3) People underestimate the importance of attracting and keeping funding and donors.

  • JohnOJohnO Posts: 4,063
    > @NickPalmer said:
    > Went round my ward to deliver thank-you leaflets to everyone today and invite them to join my email list - some pleasant reactions to a politician NOT asking them about voting. I didn't think that pestering them about the Euros would be productive - just showing that voting Labour had produced a councillor who stayed in touch seemed as good a tactic as any. My impression nationally FWIW is that Labour's vote has stopped falling and Brexit's has stopped rising, but the latter are clearly ahead.

    So, are you about to become Leader of Waverley Borough Council as the compromise candidate of a four party coalition?
  • OmniumOmnium Posts: 8,013
    > @jayfdee said:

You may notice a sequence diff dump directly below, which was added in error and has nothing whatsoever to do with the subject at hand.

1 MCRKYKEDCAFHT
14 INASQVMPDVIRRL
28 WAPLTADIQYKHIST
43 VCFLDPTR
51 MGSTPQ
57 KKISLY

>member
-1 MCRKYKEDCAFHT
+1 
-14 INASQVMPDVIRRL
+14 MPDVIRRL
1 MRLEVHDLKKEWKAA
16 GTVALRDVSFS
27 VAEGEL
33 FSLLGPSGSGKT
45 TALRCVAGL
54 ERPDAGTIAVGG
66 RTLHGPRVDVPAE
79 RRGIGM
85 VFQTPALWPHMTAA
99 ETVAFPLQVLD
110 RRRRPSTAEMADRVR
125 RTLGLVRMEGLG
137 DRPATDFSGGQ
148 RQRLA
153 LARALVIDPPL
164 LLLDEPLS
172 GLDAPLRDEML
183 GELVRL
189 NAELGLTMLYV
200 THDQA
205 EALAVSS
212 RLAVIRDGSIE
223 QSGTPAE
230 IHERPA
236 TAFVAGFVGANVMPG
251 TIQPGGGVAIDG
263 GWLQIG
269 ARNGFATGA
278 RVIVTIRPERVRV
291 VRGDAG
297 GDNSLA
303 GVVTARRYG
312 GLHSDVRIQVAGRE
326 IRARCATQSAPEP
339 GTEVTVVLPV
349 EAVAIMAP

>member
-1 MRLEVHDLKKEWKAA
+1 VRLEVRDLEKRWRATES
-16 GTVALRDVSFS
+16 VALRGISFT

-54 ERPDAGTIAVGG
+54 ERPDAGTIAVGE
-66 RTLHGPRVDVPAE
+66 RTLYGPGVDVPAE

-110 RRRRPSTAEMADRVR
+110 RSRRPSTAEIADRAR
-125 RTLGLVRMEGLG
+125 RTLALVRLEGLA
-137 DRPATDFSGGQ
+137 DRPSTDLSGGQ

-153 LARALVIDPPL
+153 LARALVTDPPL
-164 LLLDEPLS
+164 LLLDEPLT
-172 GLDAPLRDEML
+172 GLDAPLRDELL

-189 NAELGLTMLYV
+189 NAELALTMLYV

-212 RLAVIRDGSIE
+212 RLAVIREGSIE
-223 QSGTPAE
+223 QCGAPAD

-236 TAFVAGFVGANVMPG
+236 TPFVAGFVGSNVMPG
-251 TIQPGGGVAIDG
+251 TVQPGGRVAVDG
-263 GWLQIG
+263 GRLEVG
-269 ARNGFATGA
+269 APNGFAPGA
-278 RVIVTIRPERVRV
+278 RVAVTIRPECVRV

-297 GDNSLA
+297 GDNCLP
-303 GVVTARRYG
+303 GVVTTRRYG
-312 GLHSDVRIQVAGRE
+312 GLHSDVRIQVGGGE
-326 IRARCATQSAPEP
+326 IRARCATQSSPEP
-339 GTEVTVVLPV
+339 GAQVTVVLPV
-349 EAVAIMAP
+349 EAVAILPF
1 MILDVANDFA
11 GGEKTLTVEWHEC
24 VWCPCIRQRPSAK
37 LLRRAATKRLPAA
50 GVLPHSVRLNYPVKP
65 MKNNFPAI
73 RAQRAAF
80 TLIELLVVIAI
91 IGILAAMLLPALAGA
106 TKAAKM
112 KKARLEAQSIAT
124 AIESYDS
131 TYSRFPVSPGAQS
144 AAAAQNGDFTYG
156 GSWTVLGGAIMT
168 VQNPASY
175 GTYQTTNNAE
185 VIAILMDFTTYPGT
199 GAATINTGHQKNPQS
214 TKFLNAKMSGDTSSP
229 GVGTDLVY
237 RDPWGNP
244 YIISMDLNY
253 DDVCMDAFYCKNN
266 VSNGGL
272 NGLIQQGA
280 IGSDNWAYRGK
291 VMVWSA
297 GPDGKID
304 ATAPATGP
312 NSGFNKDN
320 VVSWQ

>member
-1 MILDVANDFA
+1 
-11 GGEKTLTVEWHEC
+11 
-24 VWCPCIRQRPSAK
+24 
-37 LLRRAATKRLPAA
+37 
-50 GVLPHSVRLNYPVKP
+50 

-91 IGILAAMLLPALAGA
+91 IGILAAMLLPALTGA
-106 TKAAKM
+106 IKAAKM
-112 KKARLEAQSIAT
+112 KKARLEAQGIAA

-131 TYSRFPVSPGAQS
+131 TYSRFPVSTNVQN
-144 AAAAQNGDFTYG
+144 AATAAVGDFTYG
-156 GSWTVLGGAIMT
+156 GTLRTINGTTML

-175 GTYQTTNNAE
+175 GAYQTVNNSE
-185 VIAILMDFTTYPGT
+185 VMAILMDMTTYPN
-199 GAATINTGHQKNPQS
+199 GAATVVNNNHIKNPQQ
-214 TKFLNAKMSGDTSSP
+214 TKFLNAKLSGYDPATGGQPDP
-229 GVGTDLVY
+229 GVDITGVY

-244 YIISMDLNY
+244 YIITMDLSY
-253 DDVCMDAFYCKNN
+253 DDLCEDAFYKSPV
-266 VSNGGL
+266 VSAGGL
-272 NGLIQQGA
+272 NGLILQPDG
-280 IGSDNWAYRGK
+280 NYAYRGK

> CUKRIP

    Certainly seems that way, One has to wonder though that the middle of British Politics can be so barren. I like the LDs in many ways, but they seem devoid of leadership. Their upcoming leadership contest essentially has only one candidate, and that her ascendency was arguably why the current leader, who's a bit crap too, has messed about with his departure fearing her as a poor replacement.

    Of course the middle ground is somewhat falsely made to look big in that all the Remainers have gathered there. Also quite unattractive because there are no middle ground leavers apparent.

    I think its actually a rather unnatural situation for the LDs in that they are supporting something (Remain) which they're not confident that they should support. They want it, but they're doubtful that they can legitimately fight for it.

    Some sort of Brexit might have the LDs repositioning into a party which is pro-EU, but not full on rejoin. Chukka & co will presumably be a rejoin at any price party.

    If Brexit went seriously wrong (which it won't unless it gets watered down to nothing by Corbyn) then being apparently right all along might just give CHUK some air in their sails.

    The other potential lifeline is a Tory fragmentation. Farage and his Brexit party are the real deal. The longer we don't leave the more momentum he gets.